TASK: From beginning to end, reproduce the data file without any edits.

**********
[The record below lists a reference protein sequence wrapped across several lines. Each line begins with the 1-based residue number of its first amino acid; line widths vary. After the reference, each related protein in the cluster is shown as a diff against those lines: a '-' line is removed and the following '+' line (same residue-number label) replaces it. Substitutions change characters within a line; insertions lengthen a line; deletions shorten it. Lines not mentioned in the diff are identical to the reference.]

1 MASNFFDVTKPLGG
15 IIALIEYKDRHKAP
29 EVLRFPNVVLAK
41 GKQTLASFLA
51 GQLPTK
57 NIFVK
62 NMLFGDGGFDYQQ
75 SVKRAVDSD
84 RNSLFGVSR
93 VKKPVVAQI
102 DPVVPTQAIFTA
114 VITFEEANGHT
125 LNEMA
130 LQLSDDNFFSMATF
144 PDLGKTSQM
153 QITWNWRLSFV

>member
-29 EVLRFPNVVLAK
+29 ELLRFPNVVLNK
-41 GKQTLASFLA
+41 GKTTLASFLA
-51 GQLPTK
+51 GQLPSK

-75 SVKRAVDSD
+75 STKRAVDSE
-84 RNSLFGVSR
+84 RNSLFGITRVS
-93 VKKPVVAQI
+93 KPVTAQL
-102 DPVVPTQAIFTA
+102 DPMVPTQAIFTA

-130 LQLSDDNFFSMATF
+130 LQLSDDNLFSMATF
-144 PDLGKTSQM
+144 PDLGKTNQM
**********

[The record below lists a reference protein sequence wrapped across several lines. Each line begins with the 1-based residue number of its first amino acid; line widths vary. After the reference, each related protein in the cluster is shown as a diff against those lines: a '-' line is removed and the following '+' line (same residue-number label) replaces it. Substitutions change characters within a line; insertions lengthen a line; deletions shorten it. Lines not mentioned in the diff are identical to the reference.]

1 MASNFFDVTKPLGG
15 IIALIEYKDRHKAP
29 EVLRFPNVVLAK
41 GKQTLASFLA
51 GQLPTK
57 NIFVK
62 NMLFGDGGFDYQQ
75 SVKRAVDSD
84 RNSLFGVSR
93 VKKPVVAQI
102 DPVVPTQAIFTA
114 VITFEEANGHT
125 LNEMA
130 LQLSDDNFFSMATF
144 PDLGKTSQM
153 QITWNWRLSFV

>member
-29 EVLRFPNVVLAK
+29 ELLRFPNVVLNK
-41 GKQTLASFLA
+41 GKTTLASFLA
-51 GQLPTK
+51 GQLPSK

-75 SVKRAVDSD
+75 STKRAVDSE
-84 RNSLFGVSR
+84 RNSLFGITRVS
-93 VKKPVVAQI
+93 KPVTAQL
-102 DPVVPTQAIFTA
+102 DPMVPTQAIFTA

-130 LQLSDDNFFSMATF
+130 LQLSDDNLFSMATF
-144 PDLGKTSQM
+144 PDLGKTNQM